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Francisco Mendes
Francisco Mendes

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How to Create a Job Queue using Bull and Redis in NodeJS

Overview

Today I decided to create an article about one of my favorite libraries, in this case I won't talk about each of the library's specifics but I will give a small overview of what it is for and some examples that I hope will help you understand where you can implement a queue in your projects.

Unfortunately this was not one of the libraries that clicked instantly in my head and I don't understand why, this is because the library is stupidly intuitive and has a set of methods that we can use.

The first thing I recommend to everyone is to take a look at the website, despite not being very complete at least you get the idea of the lifecycle of the queue system and some fundamental knowledge of the library.

Then I recommend going to the API Reference, because this is where you will find each of the methods that can be used as well as information about them, such as what they do and the parameters they need.

After visiting the website and reading it from cover to cover and having had a look at the API Reference, in my opinion you are ready to start playing with the library.

Installation

In this part it is up to you which package manager to use, for now I leave here some commands:

# NPM
npm init -y
npm install bull

# YARN
yarn init -y
yarn add bull

# PNPM
pnpm init -y
pnpm add bull
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Now you can import the bull in your project and you can create your queue, when a new one is instantiated what is fundamental is to define the name, however you can pass some settings you want:

import Queue from "bull";

// If you have the default Redis credentials
// (username, password, host, port)
const myFirstQueue = new Queue('my-first-queue');

// If you want to pass some "custom" Redis config
const myFirstQueue = new Queue('my-first-queue', {
  redis: { host: "...", port: 7474 }
});
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But anyway let's start moving on to the examples, the first two methods you'll need to learn are the following:

  • .add() - This method is responsible for creating a new job and adding it to the queue;
  • .process() - It is the function responsible for processing the jobs we have in the queue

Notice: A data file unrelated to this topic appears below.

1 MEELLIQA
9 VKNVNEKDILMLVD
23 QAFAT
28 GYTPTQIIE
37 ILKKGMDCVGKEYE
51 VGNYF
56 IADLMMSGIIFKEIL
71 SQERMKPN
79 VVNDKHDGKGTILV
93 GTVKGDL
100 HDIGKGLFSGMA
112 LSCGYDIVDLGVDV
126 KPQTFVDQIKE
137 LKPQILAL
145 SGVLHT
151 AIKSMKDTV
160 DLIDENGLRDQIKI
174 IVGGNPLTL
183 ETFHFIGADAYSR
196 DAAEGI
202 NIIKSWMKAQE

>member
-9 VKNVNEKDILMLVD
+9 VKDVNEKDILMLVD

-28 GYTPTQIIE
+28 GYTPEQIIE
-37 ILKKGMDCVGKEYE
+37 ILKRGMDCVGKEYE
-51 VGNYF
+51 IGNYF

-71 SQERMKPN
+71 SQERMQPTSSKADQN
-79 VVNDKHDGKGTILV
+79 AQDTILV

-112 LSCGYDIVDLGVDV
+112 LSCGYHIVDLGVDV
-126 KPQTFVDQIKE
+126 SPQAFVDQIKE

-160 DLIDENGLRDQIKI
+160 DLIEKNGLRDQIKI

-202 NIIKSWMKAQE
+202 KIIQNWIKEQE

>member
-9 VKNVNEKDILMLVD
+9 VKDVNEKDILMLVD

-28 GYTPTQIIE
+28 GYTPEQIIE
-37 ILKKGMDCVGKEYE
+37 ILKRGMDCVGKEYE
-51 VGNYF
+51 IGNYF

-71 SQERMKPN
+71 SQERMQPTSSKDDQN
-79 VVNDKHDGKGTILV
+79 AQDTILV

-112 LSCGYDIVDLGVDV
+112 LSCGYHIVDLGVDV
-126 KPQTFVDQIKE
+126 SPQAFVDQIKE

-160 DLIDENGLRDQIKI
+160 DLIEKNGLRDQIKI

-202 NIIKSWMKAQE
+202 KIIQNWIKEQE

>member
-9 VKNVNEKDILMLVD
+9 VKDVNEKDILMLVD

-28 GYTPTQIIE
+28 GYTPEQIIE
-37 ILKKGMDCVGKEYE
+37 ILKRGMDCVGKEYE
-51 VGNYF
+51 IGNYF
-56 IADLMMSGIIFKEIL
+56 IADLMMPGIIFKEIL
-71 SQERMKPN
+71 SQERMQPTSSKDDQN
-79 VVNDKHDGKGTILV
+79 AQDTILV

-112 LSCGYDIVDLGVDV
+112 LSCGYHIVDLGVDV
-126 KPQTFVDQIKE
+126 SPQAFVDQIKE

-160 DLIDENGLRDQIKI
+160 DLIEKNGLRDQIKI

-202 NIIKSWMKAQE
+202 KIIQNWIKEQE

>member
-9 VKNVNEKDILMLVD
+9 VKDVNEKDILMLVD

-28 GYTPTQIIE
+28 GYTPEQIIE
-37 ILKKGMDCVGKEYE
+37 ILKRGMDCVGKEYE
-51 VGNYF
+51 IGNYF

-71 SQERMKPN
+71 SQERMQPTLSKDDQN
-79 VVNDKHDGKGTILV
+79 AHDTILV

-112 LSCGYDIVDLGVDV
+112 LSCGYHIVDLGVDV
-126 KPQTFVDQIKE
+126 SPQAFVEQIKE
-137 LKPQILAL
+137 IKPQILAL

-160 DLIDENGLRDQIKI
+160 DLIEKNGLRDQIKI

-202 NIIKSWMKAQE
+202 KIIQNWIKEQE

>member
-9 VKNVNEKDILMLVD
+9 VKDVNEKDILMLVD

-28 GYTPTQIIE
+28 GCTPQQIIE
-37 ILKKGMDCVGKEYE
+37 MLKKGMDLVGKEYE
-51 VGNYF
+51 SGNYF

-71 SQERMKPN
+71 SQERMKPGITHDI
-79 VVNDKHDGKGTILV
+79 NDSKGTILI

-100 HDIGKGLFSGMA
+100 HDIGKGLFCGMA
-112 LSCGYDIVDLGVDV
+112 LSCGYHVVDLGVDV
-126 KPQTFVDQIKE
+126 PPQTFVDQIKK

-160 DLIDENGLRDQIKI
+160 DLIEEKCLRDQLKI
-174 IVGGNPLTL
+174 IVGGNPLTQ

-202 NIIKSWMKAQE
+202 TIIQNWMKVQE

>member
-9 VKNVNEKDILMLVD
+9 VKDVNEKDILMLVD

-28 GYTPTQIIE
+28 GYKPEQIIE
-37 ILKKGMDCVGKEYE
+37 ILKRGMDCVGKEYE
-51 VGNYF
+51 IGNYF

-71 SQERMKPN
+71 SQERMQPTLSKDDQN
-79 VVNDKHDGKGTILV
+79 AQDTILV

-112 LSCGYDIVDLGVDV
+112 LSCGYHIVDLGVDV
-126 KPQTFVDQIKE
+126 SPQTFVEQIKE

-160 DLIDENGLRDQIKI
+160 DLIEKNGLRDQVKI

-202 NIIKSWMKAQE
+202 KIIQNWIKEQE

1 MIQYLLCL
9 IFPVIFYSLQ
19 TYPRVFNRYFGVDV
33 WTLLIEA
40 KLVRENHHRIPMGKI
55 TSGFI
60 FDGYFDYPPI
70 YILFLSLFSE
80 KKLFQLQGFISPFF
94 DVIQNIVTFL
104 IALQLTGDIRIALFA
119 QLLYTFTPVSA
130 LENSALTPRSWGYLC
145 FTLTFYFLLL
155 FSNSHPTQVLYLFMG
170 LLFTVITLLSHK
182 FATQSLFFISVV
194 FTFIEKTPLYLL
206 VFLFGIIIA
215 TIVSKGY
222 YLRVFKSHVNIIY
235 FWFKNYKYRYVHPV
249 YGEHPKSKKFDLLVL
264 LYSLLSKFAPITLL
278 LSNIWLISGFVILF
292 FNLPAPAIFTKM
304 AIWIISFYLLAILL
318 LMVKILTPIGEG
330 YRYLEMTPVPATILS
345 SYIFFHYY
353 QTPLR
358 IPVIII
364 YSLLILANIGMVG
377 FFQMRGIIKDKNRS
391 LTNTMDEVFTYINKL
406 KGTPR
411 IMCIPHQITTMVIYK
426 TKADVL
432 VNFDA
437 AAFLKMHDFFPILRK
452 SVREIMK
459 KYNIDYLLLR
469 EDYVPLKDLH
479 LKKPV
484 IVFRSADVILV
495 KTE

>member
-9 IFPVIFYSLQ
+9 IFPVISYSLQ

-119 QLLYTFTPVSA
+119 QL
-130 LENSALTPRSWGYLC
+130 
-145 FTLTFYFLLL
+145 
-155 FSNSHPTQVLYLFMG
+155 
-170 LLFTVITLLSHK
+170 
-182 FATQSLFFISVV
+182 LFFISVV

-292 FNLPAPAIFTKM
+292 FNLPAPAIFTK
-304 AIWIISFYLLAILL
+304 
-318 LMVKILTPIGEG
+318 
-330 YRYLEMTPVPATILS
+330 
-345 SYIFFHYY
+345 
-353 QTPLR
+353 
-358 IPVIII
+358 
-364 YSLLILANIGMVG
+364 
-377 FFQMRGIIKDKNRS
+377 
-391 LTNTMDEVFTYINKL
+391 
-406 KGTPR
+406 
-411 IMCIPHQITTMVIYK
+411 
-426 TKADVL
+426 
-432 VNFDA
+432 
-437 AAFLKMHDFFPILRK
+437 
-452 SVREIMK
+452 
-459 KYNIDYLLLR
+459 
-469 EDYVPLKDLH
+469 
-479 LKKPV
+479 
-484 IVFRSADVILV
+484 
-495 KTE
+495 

A basic example would be the following:

import Queue from "bull";

const queue = new Queue("myQueue");

const main = async () => {
  await queue.add({ name: "John", age: 30 });
};

queue.process((job, done) => {
  console.log(job.data);
  done();
});

main().catch(console.error);
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As you may have noticed in the example above, in the main() function a new job is inserted in the queue with the payload of { name: "John", age: 30 }. In turn, in the processor we will receive this same job and we will log it.

But there are not only jobs that are immediately inserted into the queue, we have many others and perhaps the second most popular are repeatable jobs. Which would be the following:

import Queue from "bull";
import milliseconds from "milliseconds";

const scheduler = new Queue("schedulerQueue", {
  defaultJobOptions: { repeat: { every: milliseconds.minutes(5) } },
});

const main = async () => {
  await scheduler.add({});
};

scheduler.process((_, done) => {
  console.log("Scheduled job");
  done();
});

main().catch(console.error);
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In the example above we created a queue called scheduler to which we passed some settings, which we stipulated that the scheduler will run every 5 minutes. Then you notice that in our main() function we pass an empty object to the queue, because in this case I didn't want to add something to the queue, what I want is for the processor to be executed to apply my logic, which in this case is just a log.

Another amazing thing is that if you are a TypeScript programmer, you can infer the data types very easily in this library, like this:

import Queue from "bull";

interface IJobData {
  name: string;
  age: number;
}

const queue = new Queue<IJobData>("myQueue");

const main = async () => {
  await queue.add({ name: "John", age: 30 });
};

queue.process((job, done) => {
  console.log(job.data.name);
  done();
});

void main();
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By inferring the data types from the properties of the IJobData interface, we will have a much more accurate intellisense, in all the library's methods.

Another super interesting point is the ease with which we can fetch the jobs that are in the queue, but first I recommend that you fully understand the library's lifecyle. The library has several methods and several ways to perform operations such as removing a job from the queue.